As president of the National Association of Social Workers, I celebrate the work of social workers around the globe. Thank you for your professionalism, and I hope you have a joyous Social Work Month. A special thanks to our membership, the NASW boards, the CEO, executive directors, the staff, and the countless volunteers who assist chapters and the national office in carrying out the goals of the association. NASW’s 55 chapters and the national office, in spite of these tumultuous times, have worked diligently to offer useful programs and deliver pertinent information throughout the pandemic.
People across the world wonder about the new, bright future that will free us from the pain and suffering we have experienced and witnessed since the pandemic began two years ago. What will that time look like? When will it happen? When will we be free of masks, vaccines, and social distancing? Parents yearn for a tomorrow when children can go to school to learn and play, and adults can go to work without the constant worry that something catastrophic may happen at any moment. Vacations, hugs, family gatherings and errands that take us outside among others have been replaced by social isolation, Amazon deliveries and Zoom calls.
Along with other impacts of the pandemic, we predicted in 2020 that America would face the largest mental health crisis in its history. Now, we are in the midst of intersecting crises. Violence, homelessness, anxiety, depression, and suicide have skyrocketed, and behavioral health professionals cannot keep up with the high demand for mental health services. The “great resignation” leaves employers short staffed (for a myriad of reasons) and less effective. The nation’s new focus on wellness and self-preservation in addition to the realization that all of our relationships are time-limited and precious, have caused many to reimagine how they spend their time.
The stock market continues to rise, allowing increases to the financial portfolios of those with privilege, while the economically vulnerable find themselves struggling against the pull of poverty. Despite jobs being added to the economy, many of the clients we serve may not have benefited in the same ways as the general populace. Meanwhile, those who are vulnerable are continually faced with the demands of inflation.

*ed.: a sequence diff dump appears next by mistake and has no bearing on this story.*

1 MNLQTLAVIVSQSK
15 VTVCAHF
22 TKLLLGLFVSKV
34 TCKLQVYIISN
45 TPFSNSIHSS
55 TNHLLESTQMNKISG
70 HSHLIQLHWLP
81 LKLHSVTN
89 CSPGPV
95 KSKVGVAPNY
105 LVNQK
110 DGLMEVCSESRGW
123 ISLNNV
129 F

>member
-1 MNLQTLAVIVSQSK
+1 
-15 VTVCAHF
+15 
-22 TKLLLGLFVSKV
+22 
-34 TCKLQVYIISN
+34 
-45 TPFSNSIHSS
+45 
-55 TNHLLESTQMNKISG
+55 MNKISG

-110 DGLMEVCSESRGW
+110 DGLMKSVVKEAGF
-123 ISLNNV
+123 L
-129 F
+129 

Even more troubling, another prediction made is that the pandemic will gravely affect our children’s education. Unfortunately, schools in the United States have maintained the status quo and not thought seriously about the educational needs of our children. Our society missed the opportunity to collectively address educational gaps, in large part because the political landscape for rational school board discussions and decisions (that reflect what is in the best interest of children) has ceased. Even sadder still, Americans agree on very few things these days due to polarization and false news.
Despite all of this, I look at this time as a period filled with opportunities for social work to dramatically impact inequities. During this historic period, NASW must pay careful attention to the culture that is unfolding in America. Social work must abandon patterns of naivete and stop ignoring the signs of the dark days that are almost certain to unfold in the very near future. We cannot afford to practice social work as usual. We cannot bury our heads in the sand. NASW must urgently convene social workers to develop and execute a plan of action to protect our democracy and the nation’s safety nets.
We, as social workers, must also set the example. We cannot mimic the oppressors’ tactics. We must use knowledge and be prepared to debate the facts with dignity and respect. We must ask relevant questions, be guided by the research, and develop viable innovative community solutions. And we must not spread false narratives to influence others and tweet out simplistic solutions that are based on misinformation.
Social workers who use the strengths perspective uplift and restore communities with hope. Those who fail to do the due diligence and lead with unsubstantiated information are no different from those who believe that only their oppressive voice matters. NASW must mobilize the profession to take deliberate steps and reject all plans that deny the constitutional rights of citizens.
All social workers must take actions to achieve social justice for all. As president of NASW, I will continue to advocate and do what is necessary for the passage of legislation that guarantees the right to vote for all Americans, to end voter suppression and gerrymandering, and to demand that every vote cast be counted and not nullified. To deny any eligible American the right to vote in a democracy is unacceptable. The social work profession must hold all 52 Republican senators — and Democratic Sen. Kyrsten Sinema, a social worker — accountable for denying the passage of legislation that would have protected voting for all eligible citizens. The time for social work is now!
Contact Mit Joyner at firstname.lastname@example.org